[4] We will not consider the problem presented in paragraph (a) of the third question for the reason that it is the established law of this jurisdiction that where a question to which an objection is sustained does not itself indicate that the answer to it will be favorable to the party seeking to introduce the testimony, before the ruling will be reviewed on appeal by an appellate court, an offer of what is proposed to be proven must first be made to the trial court so that the reviewing court can determine whether the proposed evidence would have been material and beneficial to the party offering [24 Cal. App. 2d 504] it. (Newman v. Sunde, 23 Cal. App. 2d 332 [73 PaCal.2d 260]; Abrams v. Hubert, 10 Cal. App. 2d 404, 407 [51 PaCal.2d 884].) In the present case the question did not indicate that the answer would be either material or beneficial to plaintiff nor was any offer of proof made.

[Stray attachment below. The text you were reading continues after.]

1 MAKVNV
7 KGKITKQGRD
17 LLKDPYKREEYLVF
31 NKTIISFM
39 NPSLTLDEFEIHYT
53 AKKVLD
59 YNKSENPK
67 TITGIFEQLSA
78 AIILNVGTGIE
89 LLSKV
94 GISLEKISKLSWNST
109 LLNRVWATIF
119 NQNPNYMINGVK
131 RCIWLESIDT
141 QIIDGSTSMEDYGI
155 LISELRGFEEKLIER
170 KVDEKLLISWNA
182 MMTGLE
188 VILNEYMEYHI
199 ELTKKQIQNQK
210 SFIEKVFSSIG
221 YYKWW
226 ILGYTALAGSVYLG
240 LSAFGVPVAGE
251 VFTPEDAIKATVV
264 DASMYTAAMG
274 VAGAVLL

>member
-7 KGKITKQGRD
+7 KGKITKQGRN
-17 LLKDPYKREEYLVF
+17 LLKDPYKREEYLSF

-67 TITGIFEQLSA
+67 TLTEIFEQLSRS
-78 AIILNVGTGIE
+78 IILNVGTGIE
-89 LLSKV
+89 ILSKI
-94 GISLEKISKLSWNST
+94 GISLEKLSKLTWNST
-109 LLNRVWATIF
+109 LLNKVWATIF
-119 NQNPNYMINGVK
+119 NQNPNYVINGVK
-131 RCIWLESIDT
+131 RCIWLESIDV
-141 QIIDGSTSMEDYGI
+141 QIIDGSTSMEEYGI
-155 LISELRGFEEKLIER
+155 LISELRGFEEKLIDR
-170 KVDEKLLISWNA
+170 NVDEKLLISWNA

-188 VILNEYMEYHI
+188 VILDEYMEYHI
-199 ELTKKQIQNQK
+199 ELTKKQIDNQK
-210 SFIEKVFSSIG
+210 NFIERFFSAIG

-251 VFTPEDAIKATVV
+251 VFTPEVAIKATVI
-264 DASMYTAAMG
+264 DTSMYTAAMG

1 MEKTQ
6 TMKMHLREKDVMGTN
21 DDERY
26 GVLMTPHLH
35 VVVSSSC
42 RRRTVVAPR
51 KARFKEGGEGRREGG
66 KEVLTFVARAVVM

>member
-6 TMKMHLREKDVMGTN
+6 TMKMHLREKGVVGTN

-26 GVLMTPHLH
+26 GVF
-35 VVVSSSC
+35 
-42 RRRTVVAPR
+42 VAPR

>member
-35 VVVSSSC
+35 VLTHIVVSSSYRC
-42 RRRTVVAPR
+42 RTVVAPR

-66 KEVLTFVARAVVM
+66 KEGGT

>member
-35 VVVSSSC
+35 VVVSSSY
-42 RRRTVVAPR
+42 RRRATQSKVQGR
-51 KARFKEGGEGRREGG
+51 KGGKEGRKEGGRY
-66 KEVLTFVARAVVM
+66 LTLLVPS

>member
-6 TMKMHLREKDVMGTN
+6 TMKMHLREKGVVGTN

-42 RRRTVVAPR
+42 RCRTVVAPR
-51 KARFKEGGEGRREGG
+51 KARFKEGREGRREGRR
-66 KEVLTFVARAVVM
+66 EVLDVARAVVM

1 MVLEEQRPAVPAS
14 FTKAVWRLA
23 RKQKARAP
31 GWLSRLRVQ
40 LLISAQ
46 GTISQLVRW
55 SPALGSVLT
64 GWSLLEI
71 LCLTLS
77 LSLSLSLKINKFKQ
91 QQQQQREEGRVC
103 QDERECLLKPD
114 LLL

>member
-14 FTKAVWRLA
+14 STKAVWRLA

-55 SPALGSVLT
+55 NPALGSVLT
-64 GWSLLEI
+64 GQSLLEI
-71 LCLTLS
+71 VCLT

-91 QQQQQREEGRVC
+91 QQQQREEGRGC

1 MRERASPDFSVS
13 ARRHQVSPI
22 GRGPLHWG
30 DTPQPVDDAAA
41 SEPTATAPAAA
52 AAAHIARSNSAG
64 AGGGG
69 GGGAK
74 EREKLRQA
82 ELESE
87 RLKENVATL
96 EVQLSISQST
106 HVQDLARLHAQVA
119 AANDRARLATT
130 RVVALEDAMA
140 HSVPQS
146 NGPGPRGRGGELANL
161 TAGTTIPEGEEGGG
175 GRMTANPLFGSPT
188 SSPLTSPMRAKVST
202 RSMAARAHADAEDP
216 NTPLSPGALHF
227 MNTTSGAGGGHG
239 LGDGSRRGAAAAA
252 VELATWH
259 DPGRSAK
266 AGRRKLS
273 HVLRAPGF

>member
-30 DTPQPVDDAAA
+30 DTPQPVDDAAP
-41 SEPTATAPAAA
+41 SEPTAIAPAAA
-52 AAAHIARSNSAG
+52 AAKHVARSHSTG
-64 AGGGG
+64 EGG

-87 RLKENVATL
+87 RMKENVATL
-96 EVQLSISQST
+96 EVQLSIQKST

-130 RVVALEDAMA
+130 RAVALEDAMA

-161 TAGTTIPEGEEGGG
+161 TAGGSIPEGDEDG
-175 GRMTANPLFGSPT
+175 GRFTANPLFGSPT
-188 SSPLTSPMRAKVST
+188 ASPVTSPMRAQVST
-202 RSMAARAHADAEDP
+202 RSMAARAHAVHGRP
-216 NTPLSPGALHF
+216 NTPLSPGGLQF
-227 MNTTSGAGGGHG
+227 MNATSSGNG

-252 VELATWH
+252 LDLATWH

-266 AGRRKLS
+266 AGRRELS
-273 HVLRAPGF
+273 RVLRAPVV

[5] The trial court's ruling in striking from evidence the testimony set forth in paragraph (d) of the third question, supra, was correct. There was no showing that witness Sykes had the same faculties for hearing as the deceased. Also in the present case it was entirely immaterial whether witness Sykes heard the warning signal. The question at issue was whether deceased heard the warning signals or not. Therefore the testimony was properly excluded as not being material to the case nor was the testimony admissible as being that of an expert witness, since the subject of inquiry was not a proper one for expert testimony.

For the foregoing reasons the judgment is affirmed.

Crail, P. J., and Wood, J., concurred.